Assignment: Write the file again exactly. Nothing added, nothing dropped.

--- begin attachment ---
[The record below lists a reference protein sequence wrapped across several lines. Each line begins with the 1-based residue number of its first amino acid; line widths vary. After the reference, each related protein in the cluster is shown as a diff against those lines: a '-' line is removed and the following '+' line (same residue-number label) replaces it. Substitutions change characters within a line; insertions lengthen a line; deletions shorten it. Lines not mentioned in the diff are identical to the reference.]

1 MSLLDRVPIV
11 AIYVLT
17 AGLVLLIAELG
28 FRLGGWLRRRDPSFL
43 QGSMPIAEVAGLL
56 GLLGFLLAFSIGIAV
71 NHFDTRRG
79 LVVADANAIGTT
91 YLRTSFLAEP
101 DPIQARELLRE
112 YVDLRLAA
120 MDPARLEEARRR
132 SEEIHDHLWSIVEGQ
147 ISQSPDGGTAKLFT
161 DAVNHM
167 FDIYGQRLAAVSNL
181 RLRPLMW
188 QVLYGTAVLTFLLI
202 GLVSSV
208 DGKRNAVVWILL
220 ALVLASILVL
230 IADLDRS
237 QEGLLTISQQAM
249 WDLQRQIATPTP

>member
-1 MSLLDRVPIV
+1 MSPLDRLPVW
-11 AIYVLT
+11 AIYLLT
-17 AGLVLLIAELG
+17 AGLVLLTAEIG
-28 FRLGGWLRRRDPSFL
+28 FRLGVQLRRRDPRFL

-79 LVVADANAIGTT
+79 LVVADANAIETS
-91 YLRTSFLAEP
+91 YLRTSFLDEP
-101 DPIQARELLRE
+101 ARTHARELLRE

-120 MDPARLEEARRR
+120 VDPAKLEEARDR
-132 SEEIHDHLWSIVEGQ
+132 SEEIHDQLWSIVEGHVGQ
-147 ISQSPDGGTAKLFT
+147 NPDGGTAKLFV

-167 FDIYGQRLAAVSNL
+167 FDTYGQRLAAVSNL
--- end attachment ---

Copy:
[The record below lists a reference protein sequence wrapped across several lines. Each line begins with the 1-based residue number of its first amino acid; line widths vary. After the reference, each related protein in the cluster is shown as a diff against those lines: a '-' line is removed and the following '+' line (same residue-number label) replaces it. Substitutions change characters within a line; insertions lengthen a line; deletions shorten it. Lines not mentioned in the diff are identical to the reference.]

1 MSLLDRVPIV
11 AIYVLT
17 AGLVLLIAELG
28 FRLGGWLRRRDPSFL
43 QGSMPIAEVAGLL
56 GLLGFLLAFSIGIAV
71 NHFDTRRG
79 LVVADANAIGTT
91 YLRTSFLAEP
101 DPIQARELLRE
112 YVDLRLAA
120 MDPARLEEARRR
132 SEEIHDHLWSIVEGQ
147 ISQSPDGGTAKLFT
161 DAVNHM
167 FDIYGQRLAAVSNL
181 RLRPLMW
188 QVLYGTAVLTFLLI
202 GLVSSV
208 DGKRNAVVWILL
220 ALVLASILVL
230 IADLDRS
237 QEGLLTISQQAM
249 WDLQRQIATPTP

>member
-1 MSLLDRVPIV
+1 MSPLDRLPVW
-11 AIYVLT
+11 AIYLLT
-17 AGLVLLIAELG
+17 AGLVLLTAEIG
-28 FRLGGWLRRRDPSFL
+28 FRLGVQLRRRDPRFL

-79 LVVADANAIGTT
+79 LVVADANAIETS
-91 YLRTSFLAEP
+91 YLRTSFLDEP
-101 DPIQARELLRE
+101 ARTHARELLRE

-120 MDPARLEEARRR
+120 VDPAKLEEARDR
-132 SEEIHDHLWSIVEGQ
+132 SEEIHDQLWSIVEGHVGQ
-147 ISQSPDGGTAKLFT
+147 NPDGGTAKLFV

-167 FDIYGQRLAAVSNL
+167 FDTYGQRLAAVSNL